Incentives to rise for home solar arrays

February 26, 2010 By Margot Roosevelt

At least 10 times a day Andrew Kin clicks onto the Internet for the pure joy of watching his electricity meter run backward.

The 30-year-old business consultant placed an array of rooftop on his Los Angeles area duplex last fall, and thanks to a Web site provided by his installer he has watched his monthly electricity bills drop, in real time, from $50 to about $10.

"I make up a little chart every day," Kin said. "This past week was sunny, so I was electricity neutral about every other day, which I'm excited about."

Friday, Gov. is expected to sign legislation that will make it possible for more Californians to sell the electricity they produce back to their utilities at retail prices.

The legislation, written by Assemblywoman Nancy Skinner, a Democrat, doubles to 5 percent the overall amount of energy that California's investor-owned utilities must buy back.

Previously, state law required electric companies to sign so-called net-metering contracts for up to only 2.5 percent of their load.

Solar advocates said the net-metering boost would allow consumers to recoup their investment faster, which is critical to California's goal of installing a million rooftop arrays by 2017.

Roughly 50,000 California homes benefit from net-metering today, a number that would need to grow rapidly if the state is to reach its goal of obtaining 3,000 megawatts from rooftop solar.

California leads the nation in , accounting for more than 65 percent of all the solar installed in the U.S., Skinner said. "Net metering has been absolutely fundamental to that success," she said.

But public and private utilities have been wary of encouraging rooftop solar installations, preferring large, centralized arrays.

Many of these big plants -- which are proposed to be built in environmentally fragile desert regions and require transmission lines through populated areas -- have attracted controversy.

The 2.5 percent rooftop solar cap, originally set into law at the utilities' insistence, would have halted new net-metering contracts for businesses, schools and consumers served by Pacific Gas & Electric Co. by next year. It would have eventually done the same at other utilities.

The state's major investor-owned utilities, which endorse the new 5 percent cap, had fought off two earlier bills, one to eliminate the cap altogether, and another to raise it to 10 percent.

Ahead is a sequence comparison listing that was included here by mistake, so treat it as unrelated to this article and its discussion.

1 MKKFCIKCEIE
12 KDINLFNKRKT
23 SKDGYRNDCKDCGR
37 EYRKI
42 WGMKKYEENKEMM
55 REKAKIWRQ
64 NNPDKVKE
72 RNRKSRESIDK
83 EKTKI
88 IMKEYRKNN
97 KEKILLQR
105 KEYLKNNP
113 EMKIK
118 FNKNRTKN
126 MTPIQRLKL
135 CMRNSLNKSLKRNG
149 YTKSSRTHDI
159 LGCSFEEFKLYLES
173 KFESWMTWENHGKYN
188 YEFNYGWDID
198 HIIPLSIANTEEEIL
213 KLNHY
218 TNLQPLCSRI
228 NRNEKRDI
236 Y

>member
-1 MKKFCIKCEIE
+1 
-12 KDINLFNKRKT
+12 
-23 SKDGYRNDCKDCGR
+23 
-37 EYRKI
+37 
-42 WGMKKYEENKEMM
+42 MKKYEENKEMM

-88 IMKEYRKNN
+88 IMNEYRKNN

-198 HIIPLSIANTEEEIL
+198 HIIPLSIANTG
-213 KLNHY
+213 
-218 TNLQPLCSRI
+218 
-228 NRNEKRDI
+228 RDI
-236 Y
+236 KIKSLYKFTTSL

"California has millions of buildings, the vast majority of which could host a solar system," said energy specialist Bernadette del Chiaro of the nonprofit group Environment California.

"We haven't reached our true potential for solar power, partly because of a lack of support by utilities who still see customer-owned solar power as a threat to their business model. California should ultimately not limit the number of people capable of going solar, plain and simple, even if that is what utilities clamor for."

Public utilities such as the Los Angeles Department of Water and Power do not have a mandated cap, but solar advocates have been critical of the DWP's commitment. The utility has only 2,941 installed and pending rooftop systems representing only 0.6 percent of its power load.

Nonetheless, Kin said that the $22,000 cost of his solar rooftop system dropped to $8,000 with $11,000 in incentives from DWP, plus tax breaks.

During the day, when he's not home, his panels feed to the DWP. At night, when he returns, he turns on lights and television, and sucks power from the grid as in most homes.

Explore further: California announces new solar power plan

0 shares

Related Stories

California announces new solar power plan

January 25, 2006

The California Public Utilities Commission has approved a new solar initiative, with a goal of 3,000 megawatts of solar power generation capacity.

Californians bask in solar energy

January 4, 2007

Soaring energy costs, environmental consciousness and financial incentives have combined to make solar panels part of the California housing landscape.

Study finds cloudy outlook for solar panels

February 21, 2008

Despite increasing popular support for solar photovoltaic panels in the United States, their costs far outweigh the benefits, according to a new analysis by Severin Borenstein, a professor at the University of California, ...

Schwarzenegger to veto renewable energy bills

September 13, 2009

(AP) -- Gov. Arnold Schwarzenegger's office said Saturday that he would veto legislation requiring a third of California's energy to come from renewable sources by 2020, choosing instead to mandate the change through an ...

Checklist for going solar

December 4, 2009

With the sun setting before 5 p.m., solar power may be the last thing on your mind these days. But declining panel prices ans a federal tax credit make now a good time to at least investigate whether solar power might make ...

Recommended for you

Cellphones can steal data from 'air-gapped computers'

July 28, 2015

Researchers at the Ben-Gurion University of the Negev (BGU) Cyber Security Research Center have discovered that virtually any cellphone infected with a malicious code can use GSM phone frequencies to steal critical information ...

2 comments

Adjust slider to filter visible comments by rank

Display comments: newest first

david_42
not rated yet Feb 26, 2010
Selling power to the utilities at 4 cents a kwh and buying it back at 14 cents. Makes sense to me.
ormondotvos
not rated yet Feb 26, 2010
Actually, it's sold to PGE at peak hours, at 75c and bought at regular, 14c. Solar panels peak during air conditioning loads.

Please sign in to add a comment. Registration is free, and takes less than a minute. Read more

Click here to reset your password.
Sign in to get notified via email when new comments are made.